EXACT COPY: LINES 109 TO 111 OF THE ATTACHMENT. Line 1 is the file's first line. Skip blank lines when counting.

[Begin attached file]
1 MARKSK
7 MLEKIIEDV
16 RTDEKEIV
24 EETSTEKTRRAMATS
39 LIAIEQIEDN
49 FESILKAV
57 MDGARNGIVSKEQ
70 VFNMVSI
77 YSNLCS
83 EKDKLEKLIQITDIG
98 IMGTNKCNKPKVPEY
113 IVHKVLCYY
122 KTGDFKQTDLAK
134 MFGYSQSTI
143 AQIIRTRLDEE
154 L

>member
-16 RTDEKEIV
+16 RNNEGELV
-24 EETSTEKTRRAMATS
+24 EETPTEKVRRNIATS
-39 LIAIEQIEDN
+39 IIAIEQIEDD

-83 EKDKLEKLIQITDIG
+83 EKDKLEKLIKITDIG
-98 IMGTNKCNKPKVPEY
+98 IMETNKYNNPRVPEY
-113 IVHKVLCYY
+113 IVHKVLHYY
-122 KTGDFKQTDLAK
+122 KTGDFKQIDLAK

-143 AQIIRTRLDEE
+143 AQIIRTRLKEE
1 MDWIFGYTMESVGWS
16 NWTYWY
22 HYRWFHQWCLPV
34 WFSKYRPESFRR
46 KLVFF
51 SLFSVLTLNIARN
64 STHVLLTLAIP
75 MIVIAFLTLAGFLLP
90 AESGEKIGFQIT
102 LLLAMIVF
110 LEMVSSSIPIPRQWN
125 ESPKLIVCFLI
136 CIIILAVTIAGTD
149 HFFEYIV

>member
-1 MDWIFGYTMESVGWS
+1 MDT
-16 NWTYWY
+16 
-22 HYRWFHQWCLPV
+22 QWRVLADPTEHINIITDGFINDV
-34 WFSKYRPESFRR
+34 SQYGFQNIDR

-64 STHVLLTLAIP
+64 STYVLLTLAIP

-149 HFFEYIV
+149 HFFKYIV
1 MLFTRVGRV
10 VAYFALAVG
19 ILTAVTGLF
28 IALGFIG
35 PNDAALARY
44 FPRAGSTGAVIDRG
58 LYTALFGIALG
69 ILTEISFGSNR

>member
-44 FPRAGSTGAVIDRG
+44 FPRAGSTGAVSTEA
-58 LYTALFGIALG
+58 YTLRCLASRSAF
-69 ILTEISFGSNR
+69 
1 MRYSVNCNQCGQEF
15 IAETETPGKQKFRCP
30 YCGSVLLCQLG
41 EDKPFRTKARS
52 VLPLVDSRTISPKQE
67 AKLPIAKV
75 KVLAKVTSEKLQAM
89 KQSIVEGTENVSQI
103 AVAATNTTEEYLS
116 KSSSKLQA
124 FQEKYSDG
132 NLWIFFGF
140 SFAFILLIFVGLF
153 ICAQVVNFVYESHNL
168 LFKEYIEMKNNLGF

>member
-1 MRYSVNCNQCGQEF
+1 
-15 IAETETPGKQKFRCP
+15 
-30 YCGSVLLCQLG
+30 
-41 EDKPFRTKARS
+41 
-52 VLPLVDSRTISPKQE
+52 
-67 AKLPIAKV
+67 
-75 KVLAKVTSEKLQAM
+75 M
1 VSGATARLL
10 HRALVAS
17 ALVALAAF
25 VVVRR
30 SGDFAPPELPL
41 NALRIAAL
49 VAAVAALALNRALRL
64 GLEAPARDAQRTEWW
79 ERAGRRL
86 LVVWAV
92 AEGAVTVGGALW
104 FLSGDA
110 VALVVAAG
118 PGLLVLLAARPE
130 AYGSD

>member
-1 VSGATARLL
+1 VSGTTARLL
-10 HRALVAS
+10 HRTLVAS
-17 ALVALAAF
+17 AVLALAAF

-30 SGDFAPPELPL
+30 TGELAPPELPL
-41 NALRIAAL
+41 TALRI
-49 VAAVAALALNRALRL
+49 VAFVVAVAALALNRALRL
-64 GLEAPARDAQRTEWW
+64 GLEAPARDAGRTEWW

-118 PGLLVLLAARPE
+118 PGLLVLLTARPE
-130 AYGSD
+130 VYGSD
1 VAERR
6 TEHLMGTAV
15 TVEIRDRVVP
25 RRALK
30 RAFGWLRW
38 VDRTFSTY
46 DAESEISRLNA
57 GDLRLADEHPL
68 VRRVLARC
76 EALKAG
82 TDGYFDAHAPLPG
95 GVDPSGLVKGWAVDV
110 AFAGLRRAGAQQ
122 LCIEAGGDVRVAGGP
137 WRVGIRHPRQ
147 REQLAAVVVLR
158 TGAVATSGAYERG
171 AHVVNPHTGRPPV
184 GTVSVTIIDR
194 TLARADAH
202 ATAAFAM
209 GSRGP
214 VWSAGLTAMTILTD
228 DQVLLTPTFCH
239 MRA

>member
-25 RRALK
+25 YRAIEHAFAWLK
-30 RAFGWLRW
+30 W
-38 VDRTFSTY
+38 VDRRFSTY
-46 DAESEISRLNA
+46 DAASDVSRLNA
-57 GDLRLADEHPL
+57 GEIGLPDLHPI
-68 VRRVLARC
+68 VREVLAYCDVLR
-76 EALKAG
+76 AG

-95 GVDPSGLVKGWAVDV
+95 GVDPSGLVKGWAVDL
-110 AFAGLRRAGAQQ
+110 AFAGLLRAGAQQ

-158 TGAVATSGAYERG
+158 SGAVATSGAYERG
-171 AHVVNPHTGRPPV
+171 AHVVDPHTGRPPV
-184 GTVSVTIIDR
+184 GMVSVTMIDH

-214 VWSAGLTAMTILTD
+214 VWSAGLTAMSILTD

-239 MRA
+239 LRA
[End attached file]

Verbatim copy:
25 VVVRR
30 SGDFAPPELPL
41 NALRIAAL